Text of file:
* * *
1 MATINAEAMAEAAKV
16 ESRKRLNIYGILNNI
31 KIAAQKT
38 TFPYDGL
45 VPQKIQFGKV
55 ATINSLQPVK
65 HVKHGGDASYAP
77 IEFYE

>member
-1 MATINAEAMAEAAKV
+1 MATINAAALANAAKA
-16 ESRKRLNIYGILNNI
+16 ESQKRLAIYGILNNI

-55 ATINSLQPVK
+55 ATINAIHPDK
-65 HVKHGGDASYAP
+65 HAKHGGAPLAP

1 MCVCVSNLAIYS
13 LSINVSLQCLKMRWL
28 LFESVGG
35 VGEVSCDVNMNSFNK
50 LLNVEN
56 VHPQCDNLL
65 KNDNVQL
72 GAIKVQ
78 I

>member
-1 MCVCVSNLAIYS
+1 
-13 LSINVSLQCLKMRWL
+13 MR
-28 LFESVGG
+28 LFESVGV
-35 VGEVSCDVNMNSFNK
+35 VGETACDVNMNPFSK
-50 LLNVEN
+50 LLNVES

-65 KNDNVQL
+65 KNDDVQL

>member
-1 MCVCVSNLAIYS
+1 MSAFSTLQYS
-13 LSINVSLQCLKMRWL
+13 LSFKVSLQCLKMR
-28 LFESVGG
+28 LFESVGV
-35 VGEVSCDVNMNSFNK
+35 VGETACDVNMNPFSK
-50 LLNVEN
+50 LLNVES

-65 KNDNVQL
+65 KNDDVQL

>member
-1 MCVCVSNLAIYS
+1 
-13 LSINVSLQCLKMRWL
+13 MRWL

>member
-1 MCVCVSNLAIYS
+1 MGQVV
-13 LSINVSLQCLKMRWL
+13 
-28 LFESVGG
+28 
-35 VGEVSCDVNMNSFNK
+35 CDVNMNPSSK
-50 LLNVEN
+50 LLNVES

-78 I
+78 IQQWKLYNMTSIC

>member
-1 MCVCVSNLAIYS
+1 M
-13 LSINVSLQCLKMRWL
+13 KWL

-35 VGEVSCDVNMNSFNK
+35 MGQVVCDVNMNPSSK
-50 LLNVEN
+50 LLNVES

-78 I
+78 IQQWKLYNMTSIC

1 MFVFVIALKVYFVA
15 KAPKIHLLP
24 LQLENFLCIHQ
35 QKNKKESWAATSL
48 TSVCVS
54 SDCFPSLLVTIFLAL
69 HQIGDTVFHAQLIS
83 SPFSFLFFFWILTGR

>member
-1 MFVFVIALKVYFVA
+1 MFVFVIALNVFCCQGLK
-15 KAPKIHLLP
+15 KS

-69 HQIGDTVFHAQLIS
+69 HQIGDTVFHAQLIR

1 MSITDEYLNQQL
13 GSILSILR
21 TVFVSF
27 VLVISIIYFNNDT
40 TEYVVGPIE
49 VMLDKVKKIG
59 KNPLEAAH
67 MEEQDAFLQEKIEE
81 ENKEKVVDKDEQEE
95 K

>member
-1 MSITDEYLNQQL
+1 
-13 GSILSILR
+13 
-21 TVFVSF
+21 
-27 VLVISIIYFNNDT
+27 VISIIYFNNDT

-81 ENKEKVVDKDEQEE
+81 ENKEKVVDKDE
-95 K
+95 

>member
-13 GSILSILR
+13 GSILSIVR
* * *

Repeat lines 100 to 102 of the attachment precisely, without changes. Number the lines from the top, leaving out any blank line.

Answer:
27 VLVISIIYFNNDT
40 TEYVVGPIE
49 VMLDKVKKIG